Observe here, 1. The character given of that reward which the gospel promises to them that live soberly, righteously, and godlily, in this present world; this is described,
1. By its futurity, it is hope, something expected, and to come; 2. By its transcendency, it is a blessed hope.
Learn, That the Christian's hope (for the good things hoped for) is laid up, not in this, but in the other world; because this world, and this present state, is not capable of that happiness which the Christian hopes for. It is too great, it is too good, for earth, it is laid up in heaven.
Observe, 2. The time and season when this glorious reward and blessed hope shall be dispensed reward and blessed hope shall be dispensed and given forth unto the godly, and that is, at the glorious appearing of the great God, and our Saviour Jesus Christ.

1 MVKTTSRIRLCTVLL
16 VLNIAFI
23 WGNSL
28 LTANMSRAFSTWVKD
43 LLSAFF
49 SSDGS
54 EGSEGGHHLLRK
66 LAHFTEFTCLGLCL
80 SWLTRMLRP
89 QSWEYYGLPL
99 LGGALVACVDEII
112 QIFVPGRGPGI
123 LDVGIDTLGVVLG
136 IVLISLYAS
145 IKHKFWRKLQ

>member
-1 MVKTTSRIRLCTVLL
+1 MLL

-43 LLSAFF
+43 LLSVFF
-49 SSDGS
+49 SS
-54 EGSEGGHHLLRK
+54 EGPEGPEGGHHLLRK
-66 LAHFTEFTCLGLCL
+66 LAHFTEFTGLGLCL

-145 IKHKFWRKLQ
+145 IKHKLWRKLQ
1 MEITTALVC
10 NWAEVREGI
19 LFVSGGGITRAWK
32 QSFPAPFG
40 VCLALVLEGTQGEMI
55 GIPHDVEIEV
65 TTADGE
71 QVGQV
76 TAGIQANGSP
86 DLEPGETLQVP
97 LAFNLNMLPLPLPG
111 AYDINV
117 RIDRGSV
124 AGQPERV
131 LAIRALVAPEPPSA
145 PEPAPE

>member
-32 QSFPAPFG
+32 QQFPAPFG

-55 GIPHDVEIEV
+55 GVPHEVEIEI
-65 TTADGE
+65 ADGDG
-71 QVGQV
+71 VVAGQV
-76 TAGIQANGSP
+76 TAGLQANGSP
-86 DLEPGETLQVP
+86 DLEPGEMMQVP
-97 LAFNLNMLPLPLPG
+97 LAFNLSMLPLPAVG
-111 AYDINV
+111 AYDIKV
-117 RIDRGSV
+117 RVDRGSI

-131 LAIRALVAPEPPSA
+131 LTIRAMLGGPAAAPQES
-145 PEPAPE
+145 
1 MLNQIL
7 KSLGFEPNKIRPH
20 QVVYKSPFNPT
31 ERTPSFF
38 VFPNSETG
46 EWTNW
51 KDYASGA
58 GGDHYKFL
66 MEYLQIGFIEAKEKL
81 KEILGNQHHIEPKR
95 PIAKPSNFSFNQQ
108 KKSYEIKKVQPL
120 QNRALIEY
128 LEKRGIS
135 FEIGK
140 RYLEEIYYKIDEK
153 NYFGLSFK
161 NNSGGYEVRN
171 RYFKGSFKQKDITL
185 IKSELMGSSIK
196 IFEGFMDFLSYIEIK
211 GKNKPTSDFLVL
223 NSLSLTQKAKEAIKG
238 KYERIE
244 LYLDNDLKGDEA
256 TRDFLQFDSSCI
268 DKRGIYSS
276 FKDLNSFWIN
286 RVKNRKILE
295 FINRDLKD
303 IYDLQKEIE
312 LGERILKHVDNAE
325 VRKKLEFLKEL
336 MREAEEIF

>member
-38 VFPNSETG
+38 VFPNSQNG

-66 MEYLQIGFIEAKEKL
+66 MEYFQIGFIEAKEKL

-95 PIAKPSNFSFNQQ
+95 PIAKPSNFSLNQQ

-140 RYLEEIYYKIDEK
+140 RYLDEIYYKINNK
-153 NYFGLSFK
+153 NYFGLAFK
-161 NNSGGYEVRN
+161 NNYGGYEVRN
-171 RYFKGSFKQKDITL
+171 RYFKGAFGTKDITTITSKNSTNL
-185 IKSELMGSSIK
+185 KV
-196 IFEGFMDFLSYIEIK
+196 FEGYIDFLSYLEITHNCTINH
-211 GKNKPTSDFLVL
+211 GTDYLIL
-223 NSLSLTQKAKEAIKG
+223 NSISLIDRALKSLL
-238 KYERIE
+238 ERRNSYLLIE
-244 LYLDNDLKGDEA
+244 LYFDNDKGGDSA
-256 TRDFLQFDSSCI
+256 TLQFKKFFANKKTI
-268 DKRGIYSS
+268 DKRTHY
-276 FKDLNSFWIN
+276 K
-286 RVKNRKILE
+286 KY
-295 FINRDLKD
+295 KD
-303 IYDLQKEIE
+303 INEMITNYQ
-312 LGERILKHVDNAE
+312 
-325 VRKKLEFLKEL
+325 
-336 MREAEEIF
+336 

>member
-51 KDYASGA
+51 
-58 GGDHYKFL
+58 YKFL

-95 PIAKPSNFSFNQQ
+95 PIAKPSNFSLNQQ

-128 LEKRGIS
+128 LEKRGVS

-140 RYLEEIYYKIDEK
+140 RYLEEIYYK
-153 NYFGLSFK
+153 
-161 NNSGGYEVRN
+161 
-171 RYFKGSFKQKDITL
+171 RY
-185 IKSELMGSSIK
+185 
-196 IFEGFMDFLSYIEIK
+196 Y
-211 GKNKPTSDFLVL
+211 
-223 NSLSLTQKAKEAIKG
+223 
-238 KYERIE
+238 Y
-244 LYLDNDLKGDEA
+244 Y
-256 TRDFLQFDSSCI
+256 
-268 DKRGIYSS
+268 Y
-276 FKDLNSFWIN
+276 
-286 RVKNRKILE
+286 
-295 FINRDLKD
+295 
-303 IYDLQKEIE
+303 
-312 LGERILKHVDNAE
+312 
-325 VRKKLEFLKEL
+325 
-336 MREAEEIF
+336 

Where note, A threefold description of Christ,
1. By the immensity of his deity, he is the great God. 2. By the graciousness of his office, our Saviour. 3. By the glory of his advent, or appearance, looking for the glorious appearance of the great God and our Saviour Jesus Christ.
Observe, 3. The Christian's duty, with reference and relation to this reward, and to the appearance of Christ, when it shall be dispensed and given forth, namely, to look for that joyful hour.
Learn, That the great duty incumbent on all the people of God, is to be continually looking and longing for, hoping and expecting of, the coming and appearance of our Lord and Saviour Jesus Christ: Looking for the blessed hope, &c.